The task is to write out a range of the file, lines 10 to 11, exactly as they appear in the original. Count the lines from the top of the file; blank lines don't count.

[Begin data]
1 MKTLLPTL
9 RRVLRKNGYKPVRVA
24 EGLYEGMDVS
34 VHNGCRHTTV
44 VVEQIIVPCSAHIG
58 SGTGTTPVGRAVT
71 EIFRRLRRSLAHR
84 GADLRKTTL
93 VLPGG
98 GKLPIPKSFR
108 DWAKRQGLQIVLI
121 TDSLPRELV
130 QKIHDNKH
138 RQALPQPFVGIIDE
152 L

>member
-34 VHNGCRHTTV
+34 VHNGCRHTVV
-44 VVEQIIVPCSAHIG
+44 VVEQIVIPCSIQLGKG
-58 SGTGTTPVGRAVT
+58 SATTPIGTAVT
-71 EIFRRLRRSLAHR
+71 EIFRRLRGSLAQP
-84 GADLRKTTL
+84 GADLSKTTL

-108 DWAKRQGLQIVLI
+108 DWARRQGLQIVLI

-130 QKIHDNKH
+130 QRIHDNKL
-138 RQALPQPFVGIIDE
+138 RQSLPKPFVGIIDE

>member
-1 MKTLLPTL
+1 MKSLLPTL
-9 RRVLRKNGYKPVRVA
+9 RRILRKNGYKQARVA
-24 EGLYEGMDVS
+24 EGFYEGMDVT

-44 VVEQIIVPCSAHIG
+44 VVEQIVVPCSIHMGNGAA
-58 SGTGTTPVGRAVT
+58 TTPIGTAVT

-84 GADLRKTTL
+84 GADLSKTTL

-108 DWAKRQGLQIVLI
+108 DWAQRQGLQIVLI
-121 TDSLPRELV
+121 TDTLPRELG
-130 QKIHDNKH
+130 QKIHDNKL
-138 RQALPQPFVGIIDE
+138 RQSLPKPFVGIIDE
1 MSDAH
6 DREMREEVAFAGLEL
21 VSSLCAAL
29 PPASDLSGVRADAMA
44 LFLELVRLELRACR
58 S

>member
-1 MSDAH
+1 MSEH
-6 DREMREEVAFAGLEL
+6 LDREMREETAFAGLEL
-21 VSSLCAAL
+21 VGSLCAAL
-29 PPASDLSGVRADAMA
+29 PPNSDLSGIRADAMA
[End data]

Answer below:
98 GKLPIPKSFR
108 DWAKRQGLQIVLI